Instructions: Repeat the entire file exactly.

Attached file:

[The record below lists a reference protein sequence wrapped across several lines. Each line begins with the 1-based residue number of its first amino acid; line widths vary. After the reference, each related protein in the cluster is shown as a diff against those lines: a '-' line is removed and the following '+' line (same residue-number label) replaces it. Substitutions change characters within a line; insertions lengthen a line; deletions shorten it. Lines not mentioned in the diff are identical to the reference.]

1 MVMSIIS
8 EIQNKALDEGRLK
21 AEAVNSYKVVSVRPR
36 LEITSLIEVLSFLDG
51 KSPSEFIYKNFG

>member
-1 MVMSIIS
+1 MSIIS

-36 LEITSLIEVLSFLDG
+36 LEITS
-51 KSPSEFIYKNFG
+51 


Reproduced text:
[The record below lists a reference protein sequence wrapped across several lines. Each line begins with the 1-based residue number of its first amino acid; line widths vary. After the reference, each related protein in the cluster is shown as a diff against those lines: a '-' line is removed and the following '+' line (same residue-number label) replaces it. Substitutions change characters within a line; insertions lengthen a line; deletions shorten it. Lines not mentioned in the diff are identical to the reference.]

1 MVMSIIS
8 EIQNKALDEGRLK
21 AEAVNSYKVVSVRPR
36 LEITSLIEVLSFLDG
51 KSPSEFIYKNFG

>member
-1 MVMSIIS
+1 MSIIS

-36 LEITSLIEVLSFLDG
+36 LEITS
-51 KSPSEFIYKNFG
+51 